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The Long-Run Demand for Labor: Estimates From Census Establishment Data

  • Timothy Dunne
  • Mark J Roberts

This paper estimates long-run demand functions for production workers, production worker hours, and nonproduction workers using micro data from U.S. establishment surveys. The paper focuses on estimation of the wage and output elasticities of labor demand using data on over 41,000 U.S. manufacturing plants in 1975 and more than 30,000 plants in 1981. Particular attention is focused on the problems of unobserved producer heterogeneity and measurement errors in output that can affect labor demand estimates based on establishment survey data. The empirical results reveal that OLS estimates of both the own-price elasticity and the output elasticity of labor demand are biased downward as a result of unobserved heterogeneity. Differencing the data as a solution to this problem greatly exaggerates measurement error in the output coefficients. The use of capital stocks as instrumental variables to correct for measurement error in output significantly alters output elasticities in the expected direction but has no systematic effect on own-price elasticities. All of these patterns are found in estimates that pool establishment data across industries and in industry-specific regressions for the vast majority of industries. Estimates of the output elasticity of labor demand indicate that there are slight increasing returns for production workers and production hours, with a pooled data estimate of .92. The estimate for nonproduction workers in .98. The variation in the output elasticities across industries is fairly small. Estimates of the own-price elasticity vary more substantially with the year, type of differencing used, and industry. They average -.50 for production hours, -.41 for production workers, and -.44 for nonproduction workers. The price elasticities vary widely across manufacturing industries: the interquartile range for the industry estimates is approximately .40.

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File URL: ftp://ftp2.census.gov/ces/wp/1993/CES-WP-93-13.pdf
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Paper provided by Center for Economic Studies, U.S. Census Bureau in its series Working Papers with number 93-13.

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Date of creation: Sep 1993
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Handle: RePEc:cen:wpaper:93-13
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  1. Daniel S. Hamermesh, 1981. "New Measures of Labor Cost: Implications for Demand Elasticities and Nominal Wage Growth," NBER Working Papers 0821, National Bureau of Economic Research, Inc.
  2. Griliches, Zvi & Hausman, Jerry A., 1986. "Errors in variables in panel data," Journal of Econometrics, Elsevier, vol. 31(1), pages 93-118, February.
  3. Zvi Griliches & Jacques Mairesse, 1981. "Productivity and R and D at the Firm Level," NBER Working Papers 0826, National Bureau of Economic Research, Inc.
  4. Sosin, Kim H & Fairchild, Loretta G, 1984. "Nonhomotheticity and Technological Bias in Production," The Review of Economics and Statistics, MIT Press, vol. 66(1), pages 44-50, February.
  5. Steven J. Davis & John C. Haltiwanger & Scott Schuh, 1998. "Job Creation and Destruction," MIT Press Books, The MIT Press, edition 1, volume 1, number 0262540932, June.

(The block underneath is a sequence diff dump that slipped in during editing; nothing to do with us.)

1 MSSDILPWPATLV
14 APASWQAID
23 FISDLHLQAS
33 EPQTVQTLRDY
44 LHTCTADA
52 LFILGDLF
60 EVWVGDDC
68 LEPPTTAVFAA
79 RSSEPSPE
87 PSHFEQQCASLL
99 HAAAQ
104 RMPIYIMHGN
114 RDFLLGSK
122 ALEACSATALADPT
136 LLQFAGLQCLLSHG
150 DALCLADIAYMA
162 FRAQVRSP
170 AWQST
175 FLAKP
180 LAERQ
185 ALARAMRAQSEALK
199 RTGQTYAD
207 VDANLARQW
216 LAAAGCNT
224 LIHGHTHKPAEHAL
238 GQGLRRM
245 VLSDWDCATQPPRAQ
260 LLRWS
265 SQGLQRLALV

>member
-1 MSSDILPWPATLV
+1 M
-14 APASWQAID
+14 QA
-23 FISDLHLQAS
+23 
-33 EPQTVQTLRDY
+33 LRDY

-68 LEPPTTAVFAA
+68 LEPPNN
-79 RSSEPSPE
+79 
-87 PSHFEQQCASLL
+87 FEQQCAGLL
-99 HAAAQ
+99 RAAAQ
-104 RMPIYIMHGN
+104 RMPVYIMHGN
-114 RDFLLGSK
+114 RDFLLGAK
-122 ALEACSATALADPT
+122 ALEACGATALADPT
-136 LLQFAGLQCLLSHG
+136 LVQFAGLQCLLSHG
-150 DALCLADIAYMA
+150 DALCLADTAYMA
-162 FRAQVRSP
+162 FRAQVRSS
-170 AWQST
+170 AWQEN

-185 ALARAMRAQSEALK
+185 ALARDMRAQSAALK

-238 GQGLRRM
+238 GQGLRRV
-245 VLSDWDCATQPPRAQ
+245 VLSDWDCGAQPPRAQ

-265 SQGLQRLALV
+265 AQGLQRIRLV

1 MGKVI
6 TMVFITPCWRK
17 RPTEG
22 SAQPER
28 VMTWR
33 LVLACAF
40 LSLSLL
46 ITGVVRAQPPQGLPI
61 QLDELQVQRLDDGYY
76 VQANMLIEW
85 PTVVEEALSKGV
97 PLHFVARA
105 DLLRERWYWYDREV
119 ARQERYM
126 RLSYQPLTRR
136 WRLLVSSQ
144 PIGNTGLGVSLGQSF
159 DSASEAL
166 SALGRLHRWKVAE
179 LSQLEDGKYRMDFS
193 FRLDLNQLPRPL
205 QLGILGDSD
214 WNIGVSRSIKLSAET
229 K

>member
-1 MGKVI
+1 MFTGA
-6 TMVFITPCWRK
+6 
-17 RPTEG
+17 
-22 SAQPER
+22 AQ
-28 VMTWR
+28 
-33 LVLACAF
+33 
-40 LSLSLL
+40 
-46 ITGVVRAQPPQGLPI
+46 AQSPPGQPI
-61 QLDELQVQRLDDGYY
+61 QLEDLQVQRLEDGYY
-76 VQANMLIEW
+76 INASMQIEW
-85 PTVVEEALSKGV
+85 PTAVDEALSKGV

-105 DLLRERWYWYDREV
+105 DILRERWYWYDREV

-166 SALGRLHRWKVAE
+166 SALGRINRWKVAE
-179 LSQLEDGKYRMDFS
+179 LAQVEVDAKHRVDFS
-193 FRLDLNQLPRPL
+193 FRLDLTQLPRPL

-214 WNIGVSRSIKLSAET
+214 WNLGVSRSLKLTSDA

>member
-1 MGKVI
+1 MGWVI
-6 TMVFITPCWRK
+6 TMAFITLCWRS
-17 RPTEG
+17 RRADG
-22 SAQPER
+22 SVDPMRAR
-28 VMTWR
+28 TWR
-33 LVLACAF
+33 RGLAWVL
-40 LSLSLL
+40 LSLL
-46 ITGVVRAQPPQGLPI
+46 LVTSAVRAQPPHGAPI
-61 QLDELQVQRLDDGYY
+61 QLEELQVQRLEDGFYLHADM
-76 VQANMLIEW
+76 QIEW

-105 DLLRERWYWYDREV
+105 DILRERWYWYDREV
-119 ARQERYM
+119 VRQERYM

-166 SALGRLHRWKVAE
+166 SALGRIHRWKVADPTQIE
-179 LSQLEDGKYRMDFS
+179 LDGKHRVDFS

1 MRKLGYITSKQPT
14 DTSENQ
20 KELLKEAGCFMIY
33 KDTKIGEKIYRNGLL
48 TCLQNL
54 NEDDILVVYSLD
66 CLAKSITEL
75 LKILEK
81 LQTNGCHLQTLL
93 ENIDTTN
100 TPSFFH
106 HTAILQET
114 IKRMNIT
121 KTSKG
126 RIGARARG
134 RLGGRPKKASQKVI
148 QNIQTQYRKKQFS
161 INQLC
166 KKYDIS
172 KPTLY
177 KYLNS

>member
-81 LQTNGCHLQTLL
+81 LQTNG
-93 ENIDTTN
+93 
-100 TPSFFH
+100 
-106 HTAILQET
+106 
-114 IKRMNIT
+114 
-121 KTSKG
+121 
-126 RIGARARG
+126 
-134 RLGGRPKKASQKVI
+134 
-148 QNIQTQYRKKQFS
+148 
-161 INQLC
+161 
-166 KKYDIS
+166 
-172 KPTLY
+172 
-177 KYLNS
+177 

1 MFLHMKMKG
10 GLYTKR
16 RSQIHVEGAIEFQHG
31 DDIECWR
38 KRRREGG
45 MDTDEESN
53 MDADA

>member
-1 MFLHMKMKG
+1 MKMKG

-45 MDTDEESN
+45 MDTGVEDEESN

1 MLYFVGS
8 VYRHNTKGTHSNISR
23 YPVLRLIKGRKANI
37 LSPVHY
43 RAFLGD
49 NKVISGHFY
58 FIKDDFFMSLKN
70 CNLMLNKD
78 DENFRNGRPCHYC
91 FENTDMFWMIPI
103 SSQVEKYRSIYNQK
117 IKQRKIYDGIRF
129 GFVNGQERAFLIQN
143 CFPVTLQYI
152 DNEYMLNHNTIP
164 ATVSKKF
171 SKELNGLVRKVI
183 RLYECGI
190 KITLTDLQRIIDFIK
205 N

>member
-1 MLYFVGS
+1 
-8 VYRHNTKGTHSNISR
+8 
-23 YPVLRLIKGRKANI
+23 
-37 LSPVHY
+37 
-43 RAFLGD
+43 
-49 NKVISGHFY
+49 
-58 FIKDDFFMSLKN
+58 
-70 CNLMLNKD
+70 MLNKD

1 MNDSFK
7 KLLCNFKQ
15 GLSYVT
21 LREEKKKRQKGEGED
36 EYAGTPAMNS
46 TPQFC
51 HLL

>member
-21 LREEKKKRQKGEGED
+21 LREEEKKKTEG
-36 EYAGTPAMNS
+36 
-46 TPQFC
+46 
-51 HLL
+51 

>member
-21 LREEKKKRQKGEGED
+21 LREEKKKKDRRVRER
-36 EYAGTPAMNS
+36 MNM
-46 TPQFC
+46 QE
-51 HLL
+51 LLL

6. Olley, G Steven & Pakes, Ariel, 1996. "The Dynamics of Productivity in the Telecommunications Equipment Industry," Econometrica, Econometric Society, vol. 64(6), pages 1263-97, November.
  7. Steve J. Davis & John Haltiwanger, 1991. "Gross Job Creation, Gross Job Destruction and Employment Reallocation," NBER Working Papers 3728, National Bureau of Economic Research, Inc.
  8. Sang V Nguyen & Edward C Kokkelenberg, 1988. "Modelling Technical Progress And Total Factor Productivity: A Plant Level Example," Working Papers 88-4, Center for Economic Studies, U.S. Census Bureau.
  9. Brown, Charles & Medoff, James, 1989. "The Employer Size-Wage Effect," Journal of Political Economy, University of Chicago Press, vol. 97(5), pages 1027-59, October.
  10. Steven J. Davis & John Haltiwanger, 1990. "Gross Job Creation and Destruction: Microeconomic Evidence and Macroeconomic Implications," NBER Chapters, in: NBER Macroeconomics Annual 1990, Volume 5, pages 123-186 National Bureau of Economic Research, Inc.
  11. Zvi Griliches & Jacques Mairesse, 1984. "Productivity and R&D at the Firm Level," NBER Chapters, in: R&D, Patents, and Productivity, pages 339-374 National Bureau of Economic Research, Inc.
  12. Blanchflower, David G & Millward, Neil & Oswald, Andrew J, 1991. "Unionism and Employment Behaviour," Economic Journal, Royal Economic Society, vol. 101(407), pages 815-34, July.
  13. Dunne, T. & Roberts, M.J. & Samuelson L., 1988. "Plant Turnover And Gross Employment Flows In The U.S. Manufacturing Sector," Papers 9-87-7, Pennsylvania State - Department of Economics.
  14. Griliches, Zvi, 1986. "Economic data issues," Handbook of Econometrics, in: Z. Griliches† & M. D. Intriligator (ed.), Handbook of Econometrics, edition 1, volume 3, chapter 25, pages 1465-1514 Elsevier.
  15. Dunne, Timothy & Roberts, Mark J, 1991. "The Duration of Employment Opportunities in U.S. Manufacturing," The Review of Economics and Statistics, MIT Press, vol. 73(2), pages 216-27, May.
  16. Jovanovic, Boyan, 1982. "Selection and the Evolution of Industry," Econometrica, Econometric Society, vol. 50(3), pages 649-70, May.
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